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doi:10.1094/CFW-53-1-0032 |  VIEW ARTICLE

CFW Report

Beyond Whole Grain: The European HEALTHGRAIN Project Aims at Healthier Cereal Foods

K. Poutanen (1), R. Shepherd (2), P. R. Shewry (3), J. A. Delcour (4), I. Björck (5), and J.-W. van der Kamp (6). (1) VTT Technical Research Centre of Finland, Finland. (2) University of Surrey, Guildford, United Kingdom. (3) Rothamsted Research Harpenden, Herts, United Kingdom. (4) Katholieke Universiteit Leuven, Heverlee, Belgium. (5) Lund University, Lund, Sweden. (6) TNO Quality of Life, The Netherlands. Cereal Foods World 53(1):32-35.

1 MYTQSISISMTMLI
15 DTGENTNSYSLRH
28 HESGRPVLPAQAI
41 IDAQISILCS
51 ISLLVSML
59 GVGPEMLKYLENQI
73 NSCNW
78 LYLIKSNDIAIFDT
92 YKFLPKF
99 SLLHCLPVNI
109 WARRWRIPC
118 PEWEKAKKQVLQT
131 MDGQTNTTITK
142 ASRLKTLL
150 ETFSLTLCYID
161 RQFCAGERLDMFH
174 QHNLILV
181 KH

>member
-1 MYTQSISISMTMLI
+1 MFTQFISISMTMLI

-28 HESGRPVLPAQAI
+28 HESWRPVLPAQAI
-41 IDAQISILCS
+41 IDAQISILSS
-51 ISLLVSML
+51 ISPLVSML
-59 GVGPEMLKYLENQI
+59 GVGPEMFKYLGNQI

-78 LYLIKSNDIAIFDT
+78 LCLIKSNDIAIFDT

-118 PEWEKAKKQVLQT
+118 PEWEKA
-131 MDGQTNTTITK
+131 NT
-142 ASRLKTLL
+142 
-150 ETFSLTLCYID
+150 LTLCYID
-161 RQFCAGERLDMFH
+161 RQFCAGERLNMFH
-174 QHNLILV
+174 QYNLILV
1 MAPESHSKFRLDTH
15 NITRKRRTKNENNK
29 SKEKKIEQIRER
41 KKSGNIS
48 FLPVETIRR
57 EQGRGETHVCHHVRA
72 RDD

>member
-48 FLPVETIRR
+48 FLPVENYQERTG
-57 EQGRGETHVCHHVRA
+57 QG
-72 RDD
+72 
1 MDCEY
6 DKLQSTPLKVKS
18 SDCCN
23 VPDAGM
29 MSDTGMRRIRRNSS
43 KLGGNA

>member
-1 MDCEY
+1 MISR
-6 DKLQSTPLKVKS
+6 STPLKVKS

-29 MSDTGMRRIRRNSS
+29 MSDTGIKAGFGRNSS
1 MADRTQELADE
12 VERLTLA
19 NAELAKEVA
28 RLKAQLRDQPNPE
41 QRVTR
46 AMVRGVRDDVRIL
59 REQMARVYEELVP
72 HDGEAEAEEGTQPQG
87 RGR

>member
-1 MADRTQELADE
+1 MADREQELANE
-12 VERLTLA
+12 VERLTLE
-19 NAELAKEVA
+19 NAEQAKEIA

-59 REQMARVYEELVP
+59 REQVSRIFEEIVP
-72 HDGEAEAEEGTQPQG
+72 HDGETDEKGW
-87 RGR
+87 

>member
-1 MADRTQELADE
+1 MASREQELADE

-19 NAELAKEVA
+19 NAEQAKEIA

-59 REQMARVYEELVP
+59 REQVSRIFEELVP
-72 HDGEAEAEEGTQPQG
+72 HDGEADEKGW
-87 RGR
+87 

Cereal foods are an important source of carbohydrates and dietary fiber in our diet. Epidemiological evidence increasingly demonstrates that a diet rich in whole grain is protective against development of diet-related disorders such as cardiovascular disease and type 2 diabetes. The majority of cereal foods today, however, are made from refined wheat flour. The grain processing industry therefore faces challenges and opportunities to produce new ingredients and foods with added value for consumer health. Against this background, the European Community decided to support the HEALTHGRAIN project (www.healthgrain.org) over the 2005–2010 period as part of the 6th framework food research program. HEALTHGRAIN aims to improve the well-being of mankind and to reduce the risk of metabolic syndrome–related diseases in Europe by increasing the intake of protective compounds in whole grains or their fractions. It presents an integrated, multidisciplinary effort to determine variation in composition, process-induced changes and human metabolism of bioactive compounds in the major European bread grains wheat and rye, and to reveal the physiological mechanisms underlying their role in the prevention of metabolic syndrome and related diseases. The target bioactive compounds are vitamins (folate, tocols, choline), phytochemicals (lignans, sterols, alkylresorcinols, phenolic acids) and indigestible carbohydrates (dietary fiber). Also other product characteristics that may add to the metabolic benefits of whole grain products are promoted. The work is carried out in 17 work packages, distributed over five modules, and carried out by 43 organizations from 15 European countries.


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